* Posts by Adam

7 publicly visible posts • joined 23 Jul 2007

SkyFire beta goes public


First impressions

Just installed on a WM6.1 Palm Treo Pro device.

- Install fails if you download to storage card and try to install, however download to main memory and install to either main memory or storage card and you're fine

- Upon startup, it calls the UK a "non-supported region" as yet

- It's pretty quick to start up and pages pull down with a good speed over the HSxPA connection on the Treo Pro

- Using the square 240x240 screen format was no problem

However - all this said, it's a very basic browser, sure it handles a lot of "stuff" on the web, but you always start with a page overview zoomed out and have to zoom into the bits you want and there's no menu option to create a "striped page" optimised for the screen size you're on, ala Opera. There's no way I want to keep zooming in, out and moving a virtual mouse pointer round a screen, whilst on the move, using my device one handed - all I want to do is just scroll down or up using the d-pad on the device.

So quick first impressions - it's quick, very few options/configurations, handles lots of web content and is light on memory (1.6MB) - but it's no excuse to uninstall Opera 8.65 from your device.

S60 knows where you're at


Indoors reception

The problem here with GPS is of course it's only going to work properly whilst outdoors. A-GPS just isn't accurate enough for working with pre-defined zones (i.e. falling asleep on the train, and not being woken up till you're a couple of km's away from your stop) - or having your "car" profile activated while you're still in your office).

The use of basestations/repeaters/WiFi or Bluetooth signals from other equipment, to say, lock/unlock your PC without passwords as you leave it at your work desk or walk back to it, however, I think is something useful... not earth shattering, but convenient.

Yahoo! knows! where! you! are!



...the service you're thinking of was called ZagMe and worked just at Bluewater and Lakeside; it was bought and rolled into a market research organisation (Valued Opinions). The SMS service was alright actually, there were discounts available by showing your texts at certain participating stores.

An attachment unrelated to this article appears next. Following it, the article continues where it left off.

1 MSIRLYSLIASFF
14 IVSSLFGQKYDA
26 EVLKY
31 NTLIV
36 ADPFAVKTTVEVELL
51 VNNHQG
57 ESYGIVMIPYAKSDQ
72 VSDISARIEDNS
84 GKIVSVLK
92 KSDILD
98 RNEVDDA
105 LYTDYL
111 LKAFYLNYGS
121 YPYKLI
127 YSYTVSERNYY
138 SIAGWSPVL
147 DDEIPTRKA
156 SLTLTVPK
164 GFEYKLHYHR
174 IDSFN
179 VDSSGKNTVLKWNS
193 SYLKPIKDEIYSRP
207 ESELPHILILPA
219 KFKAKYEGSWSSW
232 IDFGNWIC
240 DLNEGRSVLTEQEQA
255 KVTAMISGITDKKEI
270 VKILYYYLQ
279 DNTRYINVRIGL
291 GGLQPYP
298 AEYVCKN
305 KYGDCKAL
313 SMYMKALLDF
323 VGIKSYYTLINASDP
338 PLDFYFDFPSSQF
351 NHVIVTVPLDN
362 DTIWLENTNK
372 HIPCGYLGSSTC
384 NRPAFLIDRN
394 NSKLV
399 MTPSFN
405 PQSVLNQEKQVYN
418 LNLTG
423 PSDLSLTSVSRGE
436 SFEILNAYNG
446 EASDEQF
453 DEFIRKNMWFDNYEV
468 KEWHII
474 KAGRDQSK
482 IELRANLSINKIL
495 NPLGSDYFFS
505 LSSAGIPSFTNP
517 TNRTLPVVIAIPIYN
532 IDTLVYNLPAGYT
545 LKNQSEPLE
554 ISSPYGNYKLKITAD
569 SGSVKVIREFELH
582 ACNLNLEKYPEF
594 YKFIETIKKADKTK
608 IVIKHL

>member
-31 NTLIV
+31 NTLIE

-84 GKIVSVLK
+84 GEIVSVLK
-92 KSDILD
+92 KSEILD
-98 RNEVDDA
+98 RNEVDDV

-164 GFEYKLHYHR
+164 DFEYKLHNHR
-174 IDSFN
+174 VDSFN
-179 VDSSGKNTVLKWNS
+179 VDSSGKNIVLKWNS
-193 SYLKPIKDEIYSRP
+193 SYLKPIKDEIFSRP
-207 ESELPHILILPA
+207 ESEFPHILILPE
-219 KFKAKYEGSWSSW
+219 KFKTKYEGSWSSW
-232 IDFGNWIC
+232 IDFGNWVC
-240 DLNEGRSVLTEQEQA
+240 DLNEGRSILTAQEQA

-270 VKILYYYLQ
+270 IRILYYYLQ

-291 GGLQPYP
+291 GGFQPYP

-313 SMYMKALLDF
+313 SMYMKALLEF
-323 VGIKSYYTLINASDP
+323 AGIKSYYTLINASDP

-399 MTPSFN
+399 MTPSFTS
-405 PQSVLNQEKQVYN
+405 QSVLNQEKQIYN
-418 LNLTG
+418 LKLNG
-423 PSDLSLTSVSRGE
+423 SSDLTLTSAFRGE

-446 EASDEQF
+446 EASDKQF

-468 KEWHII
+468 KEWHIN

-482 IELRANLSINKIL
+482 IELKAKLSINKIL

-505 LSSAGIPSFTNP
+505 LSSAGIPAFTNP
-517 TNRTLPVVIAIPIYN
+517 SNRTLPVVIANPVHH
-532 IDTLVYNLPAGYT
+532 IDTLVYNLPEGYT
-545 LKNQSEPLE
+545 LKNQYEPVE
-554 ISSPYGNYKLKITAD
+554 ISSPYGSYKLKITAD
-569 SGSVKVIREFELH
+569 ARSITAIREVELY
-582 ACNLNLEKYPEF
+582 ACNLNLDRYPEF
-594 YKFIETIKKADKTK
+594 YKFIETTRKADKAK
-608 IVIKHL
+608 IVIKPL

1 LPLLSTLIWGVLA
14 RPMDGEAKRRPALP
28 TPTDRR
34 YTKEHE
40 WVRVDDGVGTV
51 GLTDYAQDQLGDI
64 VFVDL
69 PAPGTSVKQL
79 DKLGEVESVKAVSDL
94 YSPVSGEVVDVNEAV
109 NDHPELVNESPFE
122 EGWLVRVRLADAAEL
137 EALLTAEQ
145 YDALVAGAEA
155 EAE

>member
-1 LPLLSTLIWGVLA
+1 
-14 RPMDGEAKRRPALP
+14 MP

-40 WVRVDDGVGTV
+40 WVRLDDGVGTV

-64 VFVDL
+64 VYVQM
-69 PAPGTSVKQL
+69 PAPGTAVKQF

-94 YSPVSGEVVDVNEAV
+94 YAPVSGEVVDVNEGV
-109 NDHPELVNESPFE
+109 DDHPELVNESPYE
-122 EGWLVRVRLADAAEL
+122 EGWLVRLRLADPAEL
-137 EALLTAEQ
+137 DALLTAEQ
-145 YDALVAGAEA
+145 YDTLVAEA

I think the key to any system like this is the controllability of your data. If I don't want to be tracked, I do nothing. If I do want to be tracked, I switch it on for a specified period of time - proper opt-in.

Awed fraudsters defeated by UK's passport interviews


The interviews are weak anyway

My other half went for one of these interviews - it was his first passport application and the interview lasted all of 15 minutes and went something like this:

Them: Are you really who you say you are?

Him: Yes

Them: Really, really? Honest, promise?

Him: Yes. Really.

Them: Have you got a note from your doctor/MP/someone else saying the same?

Him: Yes, here.

Them: Thanks, here's your passport, bye now.

That's the REAL reason there's not been a fraudulent application detected, the process is so weak that all the fraudsters* are walking through the net.

* Not my other half. Obviously.

UK bank blames fraudsters for World of Warcraft ban


How would you do it in a cash based society then?

...sending your monthly subscription in the post? I thought PBM died out in the 80's?

Milton Keynes council embraces WiMAX


Totally no point for MK

I live in MK, worked with the "Broadband 4 MK" pressure group to get stuff like this done... what a total waste of time. I *desperately* need faster broadband as I'm stuck at 900k-1Mbit (in Europe's fastest growing city? Pathetic!)... but the WiMax install is aimed at the centre/centre west of the town center, where most people have a decent connection already.

If ConnectMK/MK Council had any sense they would have pointed this thing at the vast majority of us poor luckless souls that don't inhabit the -predominantly business zoned- central area (as per MK's design).

It's all spin and until they address the nonsense that is MK's comms infrastructure (some of us on aluminium cable, some on old fibre that never took off as a technology and some of us with tragically long copper lines - I'm 6.3km!) we're screwed.

There's a grid road system here with roundabouts; why not use each roundabout as a distribution node - fibre from the exchanges to the roundabouts, then copper into the individual estates. Problem solved, cheap enough to spin that little bit of fibre out, close/short enough copper lines to make a noticable difference; and none of this faffing about with WiMax that's aimed at totally the wrong type of customer.

Joke Alert icon as that's what this particular piece of planning is.


Logitech plugs in 'world's smallest' cordless mouse dongle


Left handers

Being left-handed myself and having the good fortune to attend their reseller conference a few years ago, I asked their chief of mouse design the same question.

It seems that out of c.7% of the world population that is left handed, repeated research shows that 95% of that 7% use a mouse right-handedly anyway. So making a "proper" left handed mouse would serve just 5% of 7%, which doesn't make good business sense.

And yes, their head of mice was also a left-hander as was his boss!